Remember when Sears sold mail-order homes?

A copy of an old Sears Roebuck and Company Modern Homes catalog page showing a drawing of her home with the actual home in the background Sept 28, 1998. The house is listed for $883 in the catalog. It was built in 1914 and is the only known one of its kind in Marshfield.
Tara Walters | Marshfield News-Herald | AP
A copy of an old Sears Roebuck and Company Modern Homes catalog page showing a drawing of her home with the actual home in the background Sept 28, 1998. The house is listed for $883 in the catalog. It was built in 1914 and is the only known one of its kind in Marshfield.

To many, Sears is the place to buy a washer and dryer, a new set of towels or diamond earrings. But for many people in early 20th Century America, Sears was the place to buy a home.

Sears, Roebuck and Co. sold between 70,000 and 75,000 mail-order homes from 1908 to 1940 under their Modern Homes program. The company boasted 447 different styles from towering multi-story structures to cottages with outhouses sold separately.

The process started, of course, as only a Sears purchase could: With a catalog. A customer would pick their home, then the supplies would be shipped to the soon-to-be homeowner. People could construct their home themselves, the Cincinnati Enquirer reported, or hire a contractor.

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The Modern Homes catalog featured different styles and levels of quality. The Honor Bilts were the most expensive, the Standard Builts were better for warmer areas and the Simplex Sectionals were just a few rooms and worked well as cottages. Customers also could customize their homes. The company even accepted blueprint submittals.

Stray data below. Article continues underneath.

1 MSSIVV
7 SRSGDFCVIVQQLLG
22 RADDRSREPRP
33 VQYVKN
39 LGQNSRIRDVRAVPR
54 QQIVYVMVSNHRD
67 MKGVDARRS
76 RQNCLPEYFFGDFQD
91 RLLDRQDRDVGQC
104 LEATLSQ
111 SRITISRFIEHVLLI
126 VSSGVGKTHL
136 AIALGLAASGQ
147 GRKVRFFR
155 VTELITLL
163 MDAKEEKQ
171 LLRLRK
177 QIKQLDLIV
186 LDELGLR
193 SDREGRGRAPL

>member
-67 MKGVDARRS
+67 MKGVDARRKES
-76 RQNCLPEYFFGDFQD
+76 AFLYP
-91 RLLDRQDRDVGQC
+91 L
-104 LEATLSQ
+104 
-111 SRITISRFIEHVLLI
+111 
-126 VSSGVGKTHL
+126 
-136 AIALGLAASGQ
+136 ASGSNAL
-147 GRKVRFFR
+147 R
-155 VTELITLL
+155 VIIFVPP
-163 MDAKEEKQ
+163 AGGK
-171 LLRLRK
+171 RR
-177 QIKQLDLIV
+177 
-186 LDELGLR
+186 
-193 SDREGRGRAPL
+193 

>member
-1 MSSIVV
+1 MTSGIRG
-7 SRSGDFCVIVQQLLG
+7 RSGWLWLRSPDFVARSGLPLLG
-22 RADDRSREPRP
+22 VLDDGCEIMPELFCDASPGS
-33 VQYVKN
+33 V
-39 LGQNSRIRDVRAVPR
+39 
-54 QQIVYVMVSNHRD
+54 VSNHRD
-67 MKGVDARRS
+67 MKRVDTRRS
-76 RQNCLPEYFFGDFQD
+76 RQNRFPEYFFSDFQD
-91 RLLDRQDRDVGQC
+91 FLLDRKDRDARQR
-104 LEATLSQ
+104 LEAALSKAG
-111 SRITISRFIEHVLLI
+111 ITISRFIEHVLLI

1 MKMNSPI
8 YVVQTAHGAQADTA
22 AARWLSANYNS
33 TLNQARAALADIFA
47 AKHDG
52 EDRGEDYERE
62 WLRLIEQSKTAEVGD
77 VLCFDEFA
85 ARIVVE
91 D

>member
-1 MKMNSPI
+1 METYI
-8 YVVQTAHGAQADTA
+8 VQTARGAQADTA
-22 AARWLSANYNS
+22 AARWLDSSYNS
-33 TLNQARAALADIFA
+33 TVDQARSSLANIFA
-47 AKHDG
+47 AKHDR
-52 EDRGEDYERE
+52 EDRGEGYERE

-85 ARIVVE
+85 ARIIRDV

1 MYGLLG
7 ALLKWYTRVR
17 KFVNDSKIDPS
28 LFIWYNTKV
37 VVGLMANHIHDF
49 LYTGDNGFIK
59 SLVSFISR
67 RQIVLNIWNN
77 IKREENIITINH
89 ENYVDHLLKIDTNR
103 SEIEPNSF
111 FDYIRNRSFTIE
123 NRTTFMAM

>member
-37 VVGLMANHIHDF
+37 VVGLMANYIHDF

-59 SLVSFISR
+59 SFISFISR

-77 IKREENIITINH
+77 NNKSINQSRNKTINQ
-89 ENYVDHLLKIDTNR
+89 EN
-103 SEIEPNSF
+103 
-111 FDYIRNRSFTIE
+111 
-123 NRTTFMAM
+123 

It was a less-expensive way to buy a house. Sears, which has expressed doubts it can stay in business, mass-produced materials, which lowered the price for buyers. The pre-cut wood and fitted materials, the company said, reduced construction time by 40%. The New York Times reported the homes came in 30,000 pieces and ranged in price from just a few hundred dollars to a few thousand dollars.

The materials, all of them, would come by train. The Enquirer reported the shipment indeed included everything: The kitchen sink, doors, drywall, shingles, windows, floors, furnace, hundreds of pounds of nails and paint.

It took just one carpenter, the company said, to frame the house, through a process called "balloon framing." The company said it used drywall, then a new material, because it was cheap and easy to install. The company replaced wood and tin roofs with asphalt shingles, which also were cheap and easy to install, as well as fireproof.

The company claims it helped "popularize" modern conveniences such as central heating, indoor plumbing and electricity through its program.

The homes are now a favorite for historians and hobbyists. The Times reported a New York historical society hosted an exhibit on Sears homes and the blog Sears Modern Homes is devoted to spotting the structures.